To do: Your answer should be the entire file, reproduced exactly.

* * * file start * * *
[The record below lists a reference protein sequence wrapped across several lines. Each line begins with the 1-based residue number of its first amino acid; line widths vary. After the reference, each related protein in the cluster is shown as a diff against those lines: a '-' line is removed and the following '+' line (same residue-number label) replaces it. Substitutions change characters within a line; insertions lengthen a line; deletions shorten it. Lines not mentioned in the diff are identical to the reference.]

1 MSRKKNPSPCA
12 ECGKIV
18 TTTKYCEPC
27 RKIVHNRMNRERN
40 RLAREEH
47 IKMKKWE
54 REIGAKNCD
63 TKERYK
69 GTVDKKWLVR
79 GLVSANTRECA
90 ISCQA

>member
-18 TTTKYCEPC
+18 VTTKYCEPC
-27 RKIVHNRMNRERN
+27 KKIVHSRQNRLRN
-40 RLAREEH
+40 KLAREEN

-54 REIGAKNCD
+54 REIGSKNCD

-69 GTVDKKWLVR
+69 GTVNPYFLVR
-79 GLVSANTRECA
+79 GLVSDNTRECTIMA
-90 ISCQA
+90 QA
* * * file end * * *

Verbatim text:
[The record below lists a reference protein sequence wrapped across several lines. Each line begins with the 1-based residue number of its first amino acid; line widths vary. After the reference, each related protein in the cluster is shown as a diff against those lines: a '-' line is removed and the following '+' line (same residue-number label) replaces it. Substitutions change characters within a line; insertions lengthen a line; deletions shorten it. Lines not mentioned in the diff are identical to the reference.]

1 MSRKKNPSPCA
12 ECGKIV
18 TTTKYCEPC
27 RKIVHNRMNRERN
40 RLAREEH
47 IKMKKWE
54 REIGAKNCD
63 TKERYK
69 GTVDKKWLVR
79 GLVSANTRECA
90 ISCQA

>member
-18 TTTKYCEPC
+18 VTTKYCEPC
-27 RKIVHNRMNRERN
+27 KKIVHSRQNRLRN
-40 RLAREEH
+40 KLAREEN

-54 REIGAKNCD
+54 REIGSKNCD

-69 GTVDKKWLVR
+69 GTVNPYFLVR
-79 GLVSANTRECA
+79 GLVSDNTRECTIMA
-90 ISCQA
+90 QA